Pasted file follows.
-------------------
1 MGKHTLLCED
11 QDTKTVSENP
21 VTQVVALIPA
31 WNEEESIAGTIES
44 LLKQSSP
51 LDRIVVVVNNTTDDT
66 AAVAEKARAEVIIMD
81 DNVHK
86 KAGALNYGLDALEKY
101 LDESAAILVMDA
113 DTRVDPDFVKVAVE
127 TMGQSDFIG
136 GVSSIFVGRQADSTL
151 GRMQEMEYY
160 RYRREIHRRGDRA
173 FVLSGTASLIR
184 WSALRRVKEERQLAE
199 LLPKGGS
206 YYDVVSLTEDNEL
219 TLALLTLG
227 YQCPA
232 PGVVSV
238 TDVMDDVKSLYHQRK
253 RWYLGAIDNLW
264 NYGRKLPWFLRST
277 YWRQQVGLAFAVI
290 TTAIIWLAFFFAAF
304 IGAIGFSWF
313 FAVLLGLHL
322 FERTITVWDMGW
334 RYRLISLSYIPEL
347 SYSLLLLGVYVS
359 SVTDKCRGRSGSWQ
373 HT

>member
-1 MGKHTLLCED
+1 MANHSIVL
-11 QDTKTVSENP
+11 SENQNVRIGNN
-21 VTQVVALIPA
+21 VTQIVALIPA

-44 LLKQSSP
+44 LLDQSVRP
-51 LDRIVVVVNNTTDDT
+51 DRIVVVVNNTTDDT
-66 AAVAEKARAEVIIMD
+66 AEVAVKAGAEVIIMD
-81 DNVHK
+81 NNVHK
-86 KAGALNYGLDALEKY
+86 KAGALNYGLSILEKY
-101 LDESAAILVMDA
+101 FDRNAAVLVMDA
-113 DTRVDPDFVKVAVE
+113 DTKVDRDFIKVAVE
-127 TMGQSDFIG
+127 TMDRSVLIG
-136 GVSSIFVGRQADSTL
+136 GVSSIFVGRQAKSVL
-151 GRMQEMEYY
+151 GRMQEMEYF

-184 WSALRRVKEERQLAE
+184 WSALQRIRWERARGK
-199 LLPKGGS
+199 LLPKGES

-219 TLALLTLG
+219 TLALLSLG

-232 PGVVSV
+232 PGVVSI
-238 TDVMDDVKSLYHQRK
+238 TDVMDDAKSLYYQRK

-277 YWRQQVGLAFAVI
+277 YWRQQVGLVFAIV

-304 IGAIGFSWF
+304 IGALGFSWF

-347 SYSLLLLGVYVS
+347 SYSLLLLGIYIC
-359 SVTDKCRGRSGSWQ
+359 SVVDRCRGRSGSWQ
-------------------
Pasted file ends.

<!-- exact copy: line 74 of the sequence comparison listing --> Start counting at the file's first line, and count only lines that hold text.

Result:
-304 IGAIGFSWF